“Star Of The Month (July 2021)” Featuring James Cagney in… Yankee Doodle Dandy (1942)

Well, it’s July 4, and we’ve come around to the film that is the reason I decided to feature James Cagney as the Star Of The Month for July! That, of course, would be the classic 1942 musical biopic Yankee Doodle Dandy, co-starring Joan Leslie, Walter Huston and Richard Whorf!

Coming Up Shorts! with… Beyond The Line Of Duty (1942)

(available as an extra on the Yankee Doodle Dandy Blu-ray from Warner Archive Collection)

(Length: 22 minutes, 1 second)

This short is a dramatization of the life and training of war hero Hewett T. Wheless. Ronald Reagan narrates, while Wheless acts as himself. It’s an interesting short, no doubt intended as a morale booster back during the war. Wheless certainly doesn’t strike me as being much of an actor, but he does well enough for what this short was intended to do. Probably not one that I will feel the urge to revisit much.

Coming Up Shorts! with… Bugs Bunny Gets The Boid (1942)

(available as an extra on the Yankee Doodle Dandy Blu-ray from Warner Archive Collection)

(Length: 7 minutes, 25 seconds)

When Mama Buzzard sends her kids after some food for dinner, Beaky winds up chasing down Bugs Bunny. An old classic Bugs Bunny cartoon that I’ve seen many a time. The gags are always funny, with Bugs taking advantage of Beaky’s intelligence (or lack thereof). It’s easy to tell who will win out in this cartoon, but I find enough humor in it that I always love to come back to this one!

Coming Up Shorts! with… You, John Jones (1943)

(available as an extra on the Yankee Doodle Dandy Blu-ray from Warner Archive Collection)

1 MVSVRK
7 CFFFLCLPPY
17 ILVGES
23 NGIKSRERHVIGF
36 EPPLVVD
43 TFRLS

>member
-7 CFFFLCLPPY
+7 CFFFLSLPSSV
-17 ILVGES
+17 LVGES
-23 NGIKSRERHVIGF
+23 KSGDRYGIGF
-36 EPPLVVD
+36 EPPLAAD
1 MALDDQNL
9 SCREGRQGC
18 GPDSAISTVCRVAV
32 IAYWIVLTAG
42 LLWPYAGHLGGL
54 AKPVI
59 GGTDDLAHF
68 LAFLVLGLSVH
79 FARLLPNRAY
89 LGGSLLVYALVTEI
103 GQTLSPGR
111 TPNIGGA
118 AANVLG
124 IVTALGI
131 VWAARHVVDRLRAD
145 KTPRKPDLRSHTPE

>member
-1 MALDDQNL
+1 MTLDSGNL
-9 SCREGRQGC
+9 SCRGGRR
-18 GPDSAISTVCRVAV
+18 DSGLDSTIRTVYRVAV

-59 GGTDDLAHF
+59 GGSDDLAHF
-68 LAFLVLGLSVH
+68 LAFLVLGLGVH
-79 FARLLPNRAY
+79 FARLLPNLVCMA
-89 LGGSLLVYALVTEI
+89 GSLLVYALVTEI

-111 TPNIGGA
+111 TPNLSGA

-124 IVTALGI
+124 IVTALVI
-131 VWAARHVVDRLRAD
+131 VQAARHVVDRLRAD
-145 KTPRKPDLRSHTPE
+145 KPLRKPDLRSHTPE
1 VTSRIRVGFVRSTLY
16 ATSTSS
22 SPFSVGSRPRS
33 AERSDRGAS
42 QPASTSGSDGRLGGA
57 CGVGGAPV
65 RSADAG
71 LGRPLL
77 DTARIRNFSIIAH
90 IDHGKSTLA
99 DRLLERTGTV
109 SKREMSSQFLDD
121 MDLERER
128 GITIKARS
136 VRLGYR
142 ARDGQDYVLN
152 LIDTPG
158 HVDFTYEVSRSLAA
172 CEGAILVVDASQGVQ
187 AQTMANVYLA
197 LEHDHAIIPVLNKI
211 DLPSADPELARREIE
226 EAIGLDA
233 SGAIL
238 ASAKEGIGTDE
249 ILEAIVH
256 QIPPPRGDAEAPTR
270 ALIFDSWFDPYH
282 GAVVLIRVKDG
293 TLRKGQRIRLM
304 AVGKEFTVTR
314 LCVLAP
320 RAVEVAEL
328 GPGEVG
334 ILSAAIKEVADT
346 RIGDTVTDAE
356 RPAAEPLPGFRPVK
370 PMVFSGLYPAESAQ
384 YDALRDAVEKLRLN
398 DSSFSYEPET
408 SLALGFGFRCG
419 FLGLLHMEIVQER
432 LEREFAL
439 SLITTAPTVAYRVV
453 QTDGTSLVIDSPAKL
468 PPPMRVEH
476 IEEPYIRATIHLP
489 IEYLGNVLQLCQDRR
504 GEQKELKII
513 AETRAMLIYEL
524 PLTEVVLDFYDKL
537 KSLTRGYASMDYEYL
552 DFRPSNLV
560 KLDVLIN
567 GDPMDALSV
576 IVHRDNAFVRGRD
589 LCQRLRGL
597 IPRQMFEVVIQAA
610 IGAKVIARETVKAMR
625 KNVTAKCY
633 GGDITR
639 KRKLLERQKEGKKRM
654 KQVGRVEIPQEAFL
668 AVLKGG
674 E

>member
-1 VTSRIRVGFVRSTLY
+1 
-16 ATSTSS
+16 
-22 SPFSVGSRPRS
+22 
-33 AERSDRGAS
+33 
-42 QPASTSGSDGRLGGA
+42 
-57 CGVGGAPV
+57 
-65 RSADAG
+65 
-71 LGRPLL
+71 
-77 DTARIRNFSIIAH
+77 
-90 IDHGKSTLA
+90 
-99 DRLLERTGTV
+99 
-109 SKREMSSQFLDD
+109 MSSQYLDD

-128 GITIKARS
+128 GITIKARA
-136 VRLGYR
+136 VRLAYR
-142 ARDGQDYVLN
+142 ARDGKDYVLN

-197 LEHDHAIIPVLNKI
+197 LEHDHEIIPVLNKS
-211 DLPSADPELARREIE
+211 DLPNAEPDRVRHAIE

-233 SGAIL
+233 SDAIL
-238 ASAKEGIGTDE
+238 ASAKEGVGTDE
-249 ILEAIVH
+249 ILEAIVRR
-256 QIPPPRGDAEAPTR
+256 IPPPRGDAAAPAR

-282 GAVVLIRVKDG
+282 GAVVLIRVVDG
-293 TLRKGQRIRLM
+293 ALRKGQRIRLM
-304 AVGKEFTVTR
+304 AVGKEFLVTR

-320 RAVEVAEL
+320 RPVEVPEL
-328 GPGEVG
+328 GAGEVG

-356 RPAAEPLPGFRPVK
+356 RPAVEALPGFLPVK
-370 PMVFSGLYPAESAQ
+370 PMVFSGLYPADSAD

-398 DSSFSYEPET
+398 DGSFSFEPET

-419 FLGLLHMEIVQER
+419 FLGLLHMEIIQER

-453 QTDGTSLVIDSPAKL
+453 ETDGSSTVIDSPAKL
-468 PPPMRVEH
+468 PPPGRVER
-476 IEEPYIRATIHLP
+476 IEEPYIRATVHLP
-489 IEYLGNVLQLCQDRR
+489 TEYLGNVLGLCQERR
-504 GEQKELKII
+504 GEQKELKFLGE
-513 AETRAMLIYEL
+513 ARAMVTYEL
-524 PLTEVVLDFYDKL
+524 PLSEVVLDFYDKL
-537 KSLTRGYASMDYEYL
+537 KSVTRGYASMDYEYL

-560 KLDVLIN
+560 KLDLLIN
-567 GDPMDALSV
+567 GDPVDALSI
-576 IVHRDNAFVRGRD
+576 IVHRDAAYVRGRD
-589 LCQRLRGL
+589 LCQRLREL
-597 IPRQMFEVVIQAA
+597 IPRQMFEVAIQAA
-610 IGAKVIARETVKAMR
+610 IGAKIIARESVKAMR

(Length: 10 minutes, 26 seconds)

John Jones (James Cagney) reflects on how lucky he and his family are to live in America. It’s another propaganda short, with Margaret O’Brien playing his daughter and reciting the Gettysburg Address, which makes him think. Obviously, it’s very pro-U.S., from a time when the country was not being bombed (but were certainly taking the precautions on the chance that it could be). Not the best short, but the talent involved makes it better than it should be, and gets its message across.

Coming Up Shorts! with… Yankee Doodle Daffy (1943)

(available as an extra on the Yankee Doodle Dandy Blu-ray from Warner Archive Collection)

(Length: 6 minutes, 44 seconds)

Daffy is an agent for Sleepy Lagoon, and tries to get the attention of talent scout Porky. A fun cartoon I’ve seen many times. Most of what makes this one a blast is Daffy’s antics as he tries to demonstrate what his “client” can do (while Porky tries to make a run for it). It’s still very early Daffy, when he could be a bit screwy (just a little), and that works just fine for me!

And Now For The Main Feature…